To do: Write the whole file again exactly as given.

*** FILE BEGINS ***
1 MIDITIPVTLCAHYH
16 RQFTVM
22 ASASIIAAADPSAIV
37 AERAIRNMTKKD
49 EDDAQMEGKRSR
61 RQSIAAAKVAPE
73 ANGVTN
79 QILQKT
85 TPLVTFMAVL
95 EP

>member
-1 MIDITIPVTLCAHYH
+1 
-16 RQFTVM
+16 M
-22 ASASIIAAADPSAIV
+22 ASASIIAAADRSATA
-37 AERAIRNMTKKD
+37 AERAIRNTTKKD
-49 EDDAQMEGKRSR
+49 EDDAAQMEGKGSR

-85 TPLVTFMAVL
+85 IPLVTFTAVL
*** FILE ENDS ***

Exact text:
1 MIDITIPVTLCAHYH
16 RQFTVM
22 ASASIIAAADPSAIV
37 AERAIRNMTKKD
49 EDDAQMEGKRSR
61 RQSIAAAKVAPE
73 ANGVTN
79 QILQKT
85 TPLVTFMAVL
95 EP

>member
-1 MIDITIPVTLCAHYH
+1 
-16 RQFTVM
+16 M
-22 ASASIIAAADPSAIV
+22 ASASIIAAADRSATA
-37 AERAIRNMTKKD
+37 AERAIRNTTKKD
-49 EDDAQMEGKRSR
+49 EDDAAQMEGKGSR

-85 TPLVTFMAVL
+85 IPLVTFTAVL